Infection rates of different CVC insertion sites

Arvaniti K, et al. Cumulative Evidence of Randomized Controlled and Observational Studies onCatheter-Related Infection Risk of Central Venous Catheter Insertion Site in ICU Patients: A Pairwise and Network Meta-Analysis. Crit Care Med. 2017 Apr;45(4):e437-e448.

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Data Synthesis: Twenty studies were included; 11 were observational, seven were randomized controlled trials for other outcomes, and two were randomized controlled trials for sites. We evaluated 18,554 central venous catheters: 9,331 from observational studies, 5,482 from randomized controlled trials for other outcomes, and 3,741 from randomized controlled trials for sites. Colonization risk was higher for internal jugular (relative risk, 2.25 [95% CI, 1.84-2.75]; I2 = 0%) and femoral (relative risk, 2.92 [95% CI, 2.11-4.04]; I2 = 24%), compared with subclavian. Catheter-related bloodstream infection risk was comparable for internal jugular and subclavian, higher for femoral than subclavian (relative risk, 2.44 [95% CI, 1.25-4.75]; I2 = 61%), and lower for internal jugular than femoral (relative risk, 0.55 [95% CI, 0.34-0.89]; I2 = 61%). When observational studies that did not control for baseline characteristics were excluded, catheter-related bloodstream infection risk was comparable between the sites.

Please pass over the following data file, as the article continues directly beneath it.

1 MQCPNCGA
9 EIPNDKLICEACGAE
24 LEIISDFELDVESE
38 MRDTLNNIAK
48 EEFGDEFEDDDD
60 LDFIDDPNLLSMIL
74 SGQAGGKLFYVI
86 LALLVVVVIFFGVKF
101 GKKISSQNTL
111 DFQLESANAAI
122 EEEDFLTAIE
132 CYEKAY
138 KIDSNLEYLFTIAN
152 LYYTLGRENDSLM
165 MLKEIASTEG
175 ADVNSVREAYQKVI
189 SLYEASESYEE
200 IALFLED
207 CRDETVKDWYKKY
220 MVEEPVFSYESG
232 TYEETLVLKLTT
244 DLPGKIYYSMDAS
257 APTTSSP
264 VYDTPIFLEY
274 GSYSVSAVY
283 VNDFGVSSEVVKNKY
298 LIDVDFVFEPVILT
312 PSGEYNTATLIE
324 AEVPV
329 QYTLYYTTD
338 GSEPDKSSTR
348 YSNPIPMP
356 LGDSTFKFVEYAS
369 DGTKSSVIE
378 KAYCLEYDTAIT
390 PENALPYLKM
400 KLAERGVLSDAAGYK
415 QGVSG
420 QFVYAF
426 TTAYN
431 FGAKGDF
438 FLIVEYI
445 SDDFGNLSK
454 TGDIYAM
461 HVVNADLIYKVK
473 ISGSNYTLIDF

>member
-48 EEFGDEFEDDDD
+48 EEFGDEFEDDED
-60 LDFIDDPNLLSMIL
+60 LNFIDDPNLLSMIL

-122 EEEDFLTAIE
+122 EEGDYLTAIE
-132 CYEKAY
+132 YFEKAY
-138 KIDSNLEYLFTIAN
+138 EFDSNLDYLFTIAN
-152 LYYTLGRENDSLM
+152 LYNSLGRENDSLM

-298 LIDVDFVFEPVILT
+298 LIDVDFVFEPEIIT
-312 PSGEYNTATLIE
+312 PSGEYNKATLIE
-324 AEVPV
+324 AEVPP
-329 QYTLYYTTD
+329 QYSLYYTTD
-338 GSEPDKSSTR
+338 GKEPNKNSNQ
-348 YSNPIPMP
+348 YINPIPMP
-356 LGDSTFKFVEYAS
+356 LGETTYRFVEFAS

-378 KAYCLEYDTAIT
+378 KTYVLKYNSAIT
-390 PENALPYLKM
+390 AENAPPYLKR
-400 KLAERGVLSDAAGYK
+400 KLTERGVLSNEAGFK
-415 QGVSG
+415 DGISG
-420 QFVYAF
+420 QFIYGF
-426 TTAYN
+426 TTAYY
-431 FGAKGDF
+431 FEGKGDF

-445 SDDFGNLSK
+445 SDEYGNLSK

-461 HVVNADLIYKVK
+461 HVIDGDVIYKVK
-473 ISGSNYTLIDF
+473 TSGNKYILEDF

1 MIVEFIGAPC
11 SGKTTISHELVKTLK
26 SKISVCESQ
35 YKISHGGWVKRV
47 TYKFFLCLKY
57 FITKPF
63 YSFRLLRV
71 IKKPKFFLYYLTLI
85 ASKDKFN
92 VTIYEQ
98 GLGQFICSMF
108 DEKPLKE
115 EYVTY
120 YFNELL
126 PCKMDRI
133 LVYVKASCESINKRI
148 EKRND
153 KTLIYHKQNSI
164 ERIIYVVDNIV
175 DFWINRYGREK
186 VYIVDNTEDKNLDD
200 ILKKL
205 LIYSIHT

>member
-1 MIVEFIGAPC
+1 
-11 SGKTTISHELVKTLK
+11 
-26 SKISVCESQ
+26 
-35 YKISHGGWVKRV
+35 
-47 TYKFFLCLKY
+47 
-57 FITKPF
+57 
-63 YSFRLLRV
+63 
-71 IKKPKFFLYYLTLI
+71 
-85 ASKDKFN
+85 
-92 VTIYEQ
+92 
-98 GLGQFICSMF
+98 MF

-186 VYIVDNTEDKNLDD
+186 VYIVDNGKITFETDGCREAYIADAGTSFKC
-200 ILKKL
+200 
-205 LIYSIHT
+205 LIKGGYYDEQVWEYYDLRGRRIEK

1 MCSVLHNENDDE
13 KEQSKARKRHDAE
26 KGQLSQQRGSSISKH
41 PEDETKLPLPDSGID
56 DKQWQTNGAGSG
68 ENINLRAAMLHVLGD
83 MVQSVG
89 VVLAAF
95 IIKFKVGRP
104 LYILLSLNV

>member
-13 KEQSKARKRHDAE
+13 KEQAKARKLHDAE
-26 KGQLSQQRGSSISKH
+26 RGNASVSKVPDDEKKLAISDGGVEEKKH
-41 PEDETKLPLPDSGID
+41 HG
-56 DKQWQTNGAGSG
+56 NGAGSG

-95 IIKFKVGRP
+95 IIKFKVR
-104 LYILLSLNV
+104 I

Conclusions: In ICU patients, internal jugular and subclavian may, similarly, decrease catheter-related bloodstream infection risk, when compared with femoral. Subclavian could be suggested as the most appropriate site, whenever colonization risk is considered and not, otherwise, contraindicated. Current evidence on catheter-related bloodstream infection femoral risk, compared with the other sites, is inconclusive.

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World Health Organization: In the presence of drains, does prolonged antibiotic prophylaxis prevent SSI?

One discussion this week included surgical drains and antibiotic PPX.


Reference: World Health Organization. Summary of a systematic review on antimicrobial prophylaxis in the presence of a drain and wound drain removal. WHO Surgical Site Infection Prevention Guidelines, Web Appendix 27 (30p.).

Summary: In the WHO SSI prevention guidelines, one of the PICO questions addressed is:

In the presence of drains, does prolonged antibiotic prophylaxis prevent SSI?

  • Population: inpatients and outpatients of any age undergoing a surgical
    operation (any type of procedure) with the presence of postoperative drainage
  • Intervention: prolonged antibiotic prophylaxis postoperatively
  • Comparator: single-dose antibiotic prophylaxis (or repeated intraoperatively
    according to the duration of the operation)
  • Outcomes: SSI, SSI-attributable mortality

Their findings are quoted below: